The novel “omics” technologies of the postgenomic era generate large multiplexed phenotyping datasets, which can only inadequately be published in the traditional journal and supplemental formats. For this reason, public databases have been developed that utilize the efficient communication of knowledge through the World Wide Web. This trend also applies to the metabolomics field, which is, after genomics, transcriptomics, and proteomics, the fourth major systems-level phenotyping platform. Each different analytical technology used in metabolomics studies requires specific reference data for metabolite identification and optimal data formats for reporting the complex metabolite profiling data features. Therefore, we envision that every technology platform or even each high-throughput metabolomic laboratory will establish dedicated databases, which will communicate between each other and will be integrated by meta-databases and web services. The Golm Metabolome Database (GMD) (http://gmd.mpimp-golm.mpg.de/) is a metabolomic database, maintained by the Max Planck Institute of Molecular Plant Physiology, that was initiated around a nucleus of reference data from gas chromatography–mass spectrometry metabolite profiling data and is now developing toward a general mass spectrometry-based repository of reference metabolite profiles for essential plant tissues and typical variations of growth conditions. This chapter describes the mass spectral searches and analyses currently supported by the GMD. We specifically address the searches for the different chemical entities within GMD, namely the metabolites, reference substances, and the chemically derivatized analytes. We report the diverse options for mass spectral analyses and highlight the decision tree-supported prediction of chemical substructures, a feature of GMD that currently appears to be a unique among the many tools for the analysis of gas chromatography–electron ionization mass spectra.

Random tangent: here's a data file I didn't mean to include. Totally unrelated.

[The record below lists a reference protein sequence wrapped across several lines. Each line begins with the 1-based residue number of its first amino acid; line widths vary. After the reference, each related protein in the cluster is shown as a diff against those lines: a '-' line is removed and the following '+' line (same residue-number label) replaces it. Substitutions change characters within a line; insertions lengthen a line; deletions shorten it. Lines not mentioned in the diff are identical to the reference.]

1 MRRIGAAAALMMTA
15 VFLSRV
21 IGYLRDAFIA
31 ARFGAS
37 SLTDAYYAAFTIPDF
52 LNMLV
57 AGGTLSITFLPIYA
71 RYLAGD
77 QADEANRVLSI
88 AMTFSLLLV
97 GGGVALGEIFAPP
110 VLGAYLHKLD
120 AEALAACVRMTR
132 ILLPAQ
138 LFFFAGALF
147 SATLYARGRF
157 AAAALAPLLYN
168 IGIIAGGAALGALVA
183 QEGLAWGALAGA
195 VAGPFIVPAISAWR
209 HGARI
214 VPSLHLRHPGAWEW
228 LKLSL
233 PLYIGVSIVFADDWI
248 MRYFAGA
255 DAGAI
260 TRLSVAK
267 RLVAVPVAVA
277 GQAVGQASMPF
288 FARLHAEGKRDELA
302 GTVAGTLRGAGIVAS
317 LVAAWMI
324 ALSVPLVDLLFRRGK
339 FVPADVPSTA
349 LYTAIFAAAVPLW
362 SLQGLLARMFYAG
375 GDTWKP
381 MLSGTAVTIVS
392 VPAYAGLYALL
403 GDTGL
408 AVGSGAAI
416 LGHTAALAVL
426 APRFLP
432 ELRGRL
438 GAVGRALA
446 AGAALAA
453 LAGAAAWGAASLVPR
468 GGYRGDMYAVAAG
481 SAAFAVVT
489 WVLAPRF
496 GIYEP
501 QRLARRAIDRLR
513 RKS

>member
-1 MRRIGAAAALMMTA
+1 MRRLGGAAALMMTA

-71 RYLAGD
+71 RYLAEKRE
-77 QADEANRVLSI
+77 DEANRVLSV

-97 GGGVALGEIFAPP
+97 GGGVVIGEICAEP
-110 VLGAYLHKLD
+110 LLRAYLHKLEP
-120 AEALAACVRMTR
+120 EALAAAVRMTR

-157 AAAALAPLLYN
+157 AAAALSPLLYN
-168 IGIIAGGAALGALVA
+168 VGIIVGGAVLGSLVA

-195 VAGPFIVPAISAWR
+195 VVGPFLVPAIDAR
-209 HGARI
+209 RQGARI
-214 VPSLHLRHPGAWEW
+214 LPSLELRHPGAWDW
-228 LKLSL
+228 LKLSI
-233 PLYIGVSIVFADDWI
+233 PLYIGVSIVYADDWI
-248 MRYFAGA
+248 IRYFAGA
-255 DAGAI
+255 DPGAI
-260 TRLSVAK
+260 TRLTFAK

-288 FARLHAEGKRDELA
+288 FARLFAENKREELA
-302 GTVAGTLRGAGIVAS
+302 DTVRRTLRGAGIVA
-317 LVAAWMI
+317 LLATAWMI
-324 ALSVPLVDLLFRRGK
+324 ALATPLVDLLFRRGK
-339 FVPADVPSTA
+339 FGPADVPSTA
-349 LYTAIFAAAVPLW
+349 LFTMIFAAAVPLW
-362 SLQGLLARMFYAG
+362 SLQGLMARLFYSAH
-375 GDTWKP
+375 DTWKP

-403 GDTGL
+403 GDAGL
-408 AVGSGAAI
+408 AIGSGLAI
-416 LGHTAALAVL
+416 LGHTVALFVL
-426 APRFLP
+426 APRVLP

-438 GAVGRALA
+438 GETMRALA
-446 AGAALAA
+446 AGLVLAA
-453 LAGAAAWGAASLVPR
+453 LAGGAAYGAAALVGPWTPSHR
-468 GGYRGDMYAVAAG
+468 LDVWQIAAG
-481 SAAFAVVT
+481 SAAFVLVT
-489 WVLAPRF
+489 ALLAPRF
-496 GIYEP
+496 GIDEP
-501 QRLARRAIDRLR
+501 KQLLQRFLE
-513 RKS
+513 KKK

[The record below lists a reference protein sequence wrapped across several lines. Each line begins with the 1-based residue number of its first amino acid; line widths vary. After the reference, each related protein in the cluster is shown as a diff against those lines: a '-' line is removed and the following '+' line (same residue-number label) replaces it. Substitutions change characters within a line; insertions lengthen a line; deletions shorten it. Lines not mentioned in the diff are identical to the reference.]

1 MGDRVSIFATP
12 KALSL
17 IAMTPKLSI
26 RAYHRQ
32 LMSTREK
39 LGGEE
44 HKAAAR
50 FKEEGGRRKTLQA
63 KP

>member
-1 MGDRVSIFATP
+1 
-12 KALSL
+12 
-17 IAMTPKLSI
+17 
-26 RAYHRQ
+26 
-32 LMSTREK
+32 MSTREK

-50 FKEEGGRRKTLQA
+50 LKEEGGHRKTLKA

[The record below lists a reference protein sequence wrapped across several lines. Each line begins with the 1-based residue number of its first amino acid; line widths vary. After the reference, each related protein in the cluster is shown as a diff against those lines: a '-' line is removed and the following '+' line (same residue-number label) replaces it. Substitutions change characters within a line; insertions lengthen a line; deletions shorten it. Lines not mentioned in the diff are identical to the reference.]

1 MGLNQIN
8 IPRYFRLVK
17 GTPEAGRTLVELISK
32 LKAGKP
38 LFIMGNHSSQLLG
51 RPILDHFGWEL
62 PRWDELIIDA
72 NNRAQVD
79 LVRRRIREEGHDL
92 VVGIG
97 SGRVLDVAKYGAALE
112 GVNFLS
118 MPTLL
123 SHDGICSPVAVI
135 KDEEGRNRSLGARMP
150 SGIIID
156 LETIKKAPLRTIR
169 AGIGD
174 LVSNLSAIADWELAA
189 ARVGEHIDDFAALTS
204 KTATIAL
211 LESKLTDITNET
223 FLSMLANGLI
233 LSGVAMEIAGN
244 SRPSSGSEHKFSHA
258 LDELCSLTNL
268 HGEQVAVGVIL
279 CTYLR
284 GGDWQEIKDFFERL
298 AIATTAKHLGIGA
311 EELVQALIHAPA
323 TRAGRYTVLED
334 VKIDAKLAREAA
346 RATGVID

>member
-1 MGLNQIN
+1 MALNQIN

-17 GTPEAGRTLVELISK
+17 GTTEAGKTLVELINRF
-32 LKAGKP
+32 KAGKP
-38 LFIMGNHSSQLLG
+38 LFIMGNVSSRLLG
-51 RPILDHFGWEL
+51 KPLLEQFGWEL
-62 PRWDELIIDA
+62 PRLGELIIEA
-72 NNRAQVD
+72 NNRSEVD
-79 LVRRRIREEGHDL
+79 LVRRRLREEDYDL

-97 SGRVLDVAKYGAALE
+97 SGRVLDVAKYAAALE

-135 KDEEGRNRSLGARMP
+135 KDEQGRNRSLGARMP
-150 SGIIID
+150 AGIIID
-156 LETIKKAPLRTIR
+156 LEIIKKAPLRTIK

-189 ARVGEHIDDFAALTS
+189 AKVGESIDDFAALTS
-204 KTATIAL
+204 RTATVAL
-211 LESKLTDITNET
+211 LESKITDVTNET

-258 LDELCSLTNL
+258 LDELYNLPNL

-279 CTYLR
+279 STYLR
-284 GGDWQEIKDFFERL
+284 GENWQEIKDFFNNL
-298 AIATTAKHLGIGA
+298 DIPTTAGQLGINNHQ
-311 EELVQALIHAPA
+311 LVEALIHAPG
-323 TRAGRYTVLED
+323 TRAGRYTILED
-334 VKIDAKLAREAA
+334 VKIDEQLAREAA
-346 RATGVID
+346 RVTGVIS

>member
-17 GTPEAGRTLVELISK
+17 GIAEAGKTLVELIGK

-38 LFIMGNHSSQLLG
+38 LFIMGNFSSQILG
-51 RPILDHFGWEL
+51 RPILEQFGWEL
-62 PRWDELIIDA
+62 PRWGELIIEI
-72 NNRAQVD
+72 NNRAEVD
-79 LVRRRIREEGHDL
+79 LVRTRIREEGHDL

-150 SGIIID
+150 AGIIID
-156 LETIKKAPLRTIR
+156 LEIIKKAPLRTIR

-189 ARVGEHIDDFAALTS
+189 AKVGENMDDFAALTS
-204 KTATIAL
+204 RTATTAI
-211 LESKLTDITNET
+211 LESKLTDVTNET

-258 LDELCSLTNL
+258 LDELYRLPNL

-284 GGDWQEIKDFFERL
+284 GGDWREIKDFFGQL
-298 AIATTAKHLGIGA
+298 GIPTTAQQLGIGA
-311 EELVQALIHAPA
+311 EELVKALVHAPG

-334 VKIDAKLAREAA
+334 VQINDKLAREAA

Books and chapters

Scheel, D.; Wasternack, C. Signal transduction in plants: Cross-talk with the environment (Scheel, D., Wasternack, C.). University Press, Oxford, UK 1-5, (2002)

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Books and chapters

Eschen-Lippold, L.; Bauer, N.; Löhr, J.; Palm-Forster, M.A.; Lee, J. Rapid mutagenesis-based analysis of phosphorylation sites in mitogen-activated protein kinase substrates.  (Komis, G.; Šamaj, J.). Methods Mol Biol 1171, 183-192, (2014) ISBN: 978-1-4939-0922-3 DOI: 10.1007/978-1-4939-0922-3_15

Mitogen-activated protein kinases (MAPKs) are versatile phosphorylating enzymes which regulate multiple proteins involved in gene expression, cell architecture, plant development and reaction to diverse abiotic and biotic factors. The main aim of Plant MAP Kinases: Methods and Protocols is to provide established and new MAPK protocols adapted to the challenges posed by working with plants. The book contains 19 chapters which encompass a wide array of methods progressively scaling from the single gene, protein or cell level to large-scale arrays of proteomic, phosphoproteomic and interactomic data in order to uncover previously unidentified plant MAPK signaling pathways and to tackle with the challenging task of substrate identification. Techniques for MAPK sequence analysis and subcellular localization helping to identify their substrates and subcellular compartmentalization are also provided. Written in the highly successful Methods in Molecular Biology series format, chapters include introductions to their respective topics, lists of the necessary materials and reagents, step-by-step, readily reproducible laboratory protocols, and key tips on troubleshooting and avoiding known pitfalls.
Books and chapters

Scheel, D.; Nürnberger, T. Signal transduction in plant defense responses (Punja, Z.K.). The Haworth Press, Inc., Binghamton, USA 1-30, (2004)

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Books and chapters

Scheel, D.; Blume, B.; Brunner, F.; Fellbrich, G.; Dalbøge, H.; Hirt, H.; Kauppinen, S.; Kroj, T.; Ligterink, W.; Nürnberger, T.; Tschöpe, M.; Zinecker, H.; zur Nieden, U. Receptor-mediated signal transduction in plant defense (de Wit, P.J.G.M., Bisseling, T., Stiekema, W.J.). International Society for Molecular Plant-Microbe Interactions, St. Paul, U.S.A. 2, 131-135, (2000)

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Books and chapters

Hirt, H.; Scheel, D. Receptor-mediated MAP kinase activation in plant defense (Hirt, H.). Springer-Verlag, Heidelberg 27, 85-93, (2000)